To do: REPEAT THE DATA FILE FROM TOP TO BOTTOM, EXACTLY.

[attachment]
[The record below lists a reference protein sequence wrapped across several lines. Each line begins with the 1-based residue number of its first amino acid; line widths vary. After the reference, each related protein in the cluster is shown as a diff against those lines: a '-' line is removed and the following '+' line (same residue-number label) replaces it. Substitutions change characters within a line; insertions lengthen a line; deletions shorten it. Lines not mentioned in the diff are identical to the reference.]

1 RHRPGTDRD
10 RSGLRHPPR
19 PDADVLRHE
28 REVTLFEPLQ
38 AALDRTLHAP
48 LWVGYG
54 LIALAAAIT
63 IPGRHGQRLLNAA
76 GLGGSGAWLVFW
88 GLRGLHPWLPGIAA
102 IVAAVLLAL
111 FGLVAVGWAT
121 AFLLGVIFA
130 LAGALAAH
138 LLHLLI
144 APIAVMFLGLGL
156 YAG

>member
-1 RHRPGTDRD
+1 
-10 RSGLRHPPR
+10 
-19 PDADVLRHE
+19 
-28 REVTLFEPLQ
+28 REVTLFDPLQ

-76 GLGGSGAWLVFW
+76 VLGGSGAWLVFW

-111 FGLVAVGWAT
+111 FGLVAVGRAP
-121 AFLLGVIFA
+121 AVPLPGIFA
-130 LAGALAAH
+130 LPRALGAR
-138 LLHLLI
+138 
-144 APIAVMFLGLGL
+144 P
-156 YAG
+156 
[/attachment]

[The record below lists a reference protein sequence wrapped across several lines. Each line begins with the 1-based residue number of its first amino acid; line widths vary. After the reference, each related protein in the cluster is shown as a diff against those lines: a '-' line is removed and the following '+' line (same residue-number label) replaces it. Substitutions change characters within a line; insertions lengthen a line; deletions shorten it. Lines not mentioned in the diff are identical to the reference.]

1 RHRPGTDRD
10 RSGLRHPPR
19 PDADVLRHE
28 REVTLFEPLQ
38 AALDRTLHAP
48 LWVGYG
54 LIALAAAIT
63 IPGRHGQRLLNAA
76 GLGGSGAWLVFW
88 GLRGLHPWLPGIAA
102 IVAAVLLAL
111 FGLVAVGWAT
121 AFLLGVIFA
130 LAGALAAH
138 LLHLLI
144 APIAVMFLGLGL
156 YAG

>member
-1 RHRPGTDRD
+1 
-10 RSGLRHPPR
+10 
-19 PDADVLRHE
+19 
-28 REVTLFEPLQ
+28 REVTLFDPLQ

-76 GLGGSGAWLVFW
+76 VLGGSGAWLVFW

-111 FGLVAVGWAT
+111 FGLVAVGRAP
-121 AFLLGVIFA
+121 AVPLPGIFA
-130 LAGALAAH
+130 LPRALGAR
-138 LLHLLI
+138 
-144 APIAVMFLGLGL
+144 P
-156 YAG
+156 